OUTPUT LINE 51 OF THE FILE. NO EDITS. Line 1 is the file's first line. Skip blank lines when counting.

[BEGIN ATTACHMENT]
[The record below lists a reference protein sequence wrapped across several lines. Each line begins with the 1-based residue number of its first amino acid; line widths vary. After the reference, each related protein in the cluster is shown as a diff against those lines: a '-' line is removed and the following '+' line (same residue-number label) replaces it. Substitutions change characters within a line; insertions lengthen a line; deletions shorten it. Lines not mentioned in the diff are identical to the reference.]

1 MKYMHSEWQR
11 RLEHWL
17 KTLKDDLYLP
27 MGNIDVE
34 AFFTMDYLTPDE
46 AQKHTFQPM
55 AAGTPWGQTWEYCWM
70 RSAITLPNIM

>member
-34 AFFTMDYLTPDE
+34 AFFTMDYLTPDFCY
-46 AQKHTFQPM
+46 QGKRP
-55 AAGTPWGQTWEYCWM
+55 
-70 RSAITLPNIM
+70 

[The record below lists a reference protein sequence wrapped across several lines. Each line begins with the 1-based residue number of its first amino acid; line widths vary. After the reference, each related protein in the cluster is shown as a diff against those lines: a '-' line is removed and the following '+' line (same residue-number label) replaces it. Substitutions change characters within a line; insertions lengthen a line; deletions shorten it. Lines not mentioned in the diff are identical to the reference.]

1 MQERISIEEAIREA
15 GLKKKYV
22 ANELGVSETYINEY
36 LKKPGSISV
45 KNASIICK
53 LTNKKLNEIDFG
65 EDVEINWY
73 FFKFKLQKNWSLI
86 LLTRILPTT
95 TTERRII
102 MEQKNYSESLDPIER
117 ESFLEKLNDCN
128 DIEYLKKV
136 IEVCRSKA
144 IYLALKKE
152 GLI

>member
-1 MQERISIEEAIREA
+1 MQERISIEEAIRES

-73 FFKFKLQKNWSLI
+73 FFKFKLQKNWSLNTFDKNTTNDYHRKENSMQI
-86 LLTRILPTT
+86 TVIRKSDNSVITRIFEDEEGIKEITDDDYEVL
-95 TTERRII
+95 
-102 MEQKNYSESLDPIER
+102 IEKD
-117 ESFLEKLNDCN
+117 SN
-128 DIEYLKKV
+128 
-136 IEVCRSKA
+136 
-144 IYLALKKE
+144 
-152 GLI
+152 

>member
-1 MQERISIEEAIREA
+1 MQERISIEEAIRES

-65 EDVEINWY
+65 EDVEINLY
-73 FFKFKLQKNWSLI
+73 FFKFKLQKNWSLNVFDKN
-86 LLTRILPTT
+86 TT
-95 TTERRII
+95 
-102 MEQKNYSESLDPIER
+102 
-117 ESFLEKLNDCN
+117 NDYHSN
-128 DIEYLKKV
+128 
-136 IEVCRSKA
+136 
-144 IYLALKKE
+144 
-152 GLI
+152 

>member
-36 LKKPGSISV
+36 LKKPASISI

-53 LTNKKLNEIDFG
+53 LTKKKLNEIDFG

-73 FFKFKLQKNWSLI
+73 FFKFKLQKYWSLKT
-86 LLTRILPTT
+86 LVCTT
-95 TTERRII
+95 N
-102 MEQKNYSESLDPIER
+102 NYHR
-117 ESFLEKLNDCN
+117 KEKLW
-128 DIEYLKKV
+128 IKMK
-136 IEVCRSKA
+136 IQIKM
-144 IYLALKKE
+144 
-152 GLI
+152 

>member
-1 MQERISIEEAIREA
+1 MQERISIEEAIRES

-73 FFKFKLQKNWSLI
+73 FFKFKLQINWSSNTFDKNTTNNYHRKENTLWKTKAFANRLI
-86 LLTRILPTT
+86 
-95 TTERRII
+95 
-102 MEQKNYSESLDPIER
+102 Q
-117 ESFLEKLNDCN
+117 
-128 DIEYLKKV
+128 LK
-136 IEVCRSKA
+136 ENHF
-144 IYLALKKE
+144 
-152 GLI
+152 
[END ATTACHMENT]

-136 IEVCRSKA